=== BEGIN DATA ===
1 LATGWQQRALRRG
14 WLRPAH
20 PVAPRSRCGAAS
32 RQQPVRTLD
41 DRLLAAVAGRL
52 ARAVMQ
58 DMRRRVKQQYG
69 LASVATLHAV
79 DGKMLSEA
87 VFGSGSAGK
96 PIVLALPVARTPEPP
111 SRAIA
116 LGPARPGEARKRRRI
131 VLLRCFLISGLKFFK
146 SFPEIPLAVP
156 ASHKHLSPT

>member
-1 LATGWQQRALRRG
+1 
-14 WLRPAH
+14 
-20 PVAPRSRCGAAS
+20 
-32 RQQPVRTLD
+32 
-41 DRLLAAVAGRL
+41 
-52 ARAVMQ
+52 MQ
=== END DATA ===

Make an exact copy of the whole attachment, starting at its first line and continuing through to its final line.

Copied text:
1 LATGWQQRALRRG
14 WLRPAH
20 PVAPRSRCGAAS
32 RQQPVRTLD
41 DRLLAAVAGRL
52 ARAVMQ
58 DMRRRVKQQYG
69 LASVATLHAV
79 DGKMLSEA
87 VFGSGSAGK
96 PIVLALPVARTPEPP
111 SRAIA
116 LGPARPGEARKRRRI
131 VLLRCFLISGLKFFK
146 SFPEIPLAVP
156 ASHKHLSPT

>member
-1 LATGWQQRALRRG
+1 
-14 WLRPAH
+14 
-20 PVAPRSRCGAAS
+20 
-32 RQQPVRTLD
+32 
-41 DRLLAAVAGRL
+41 
-52 ARAVMQ
+52 MQ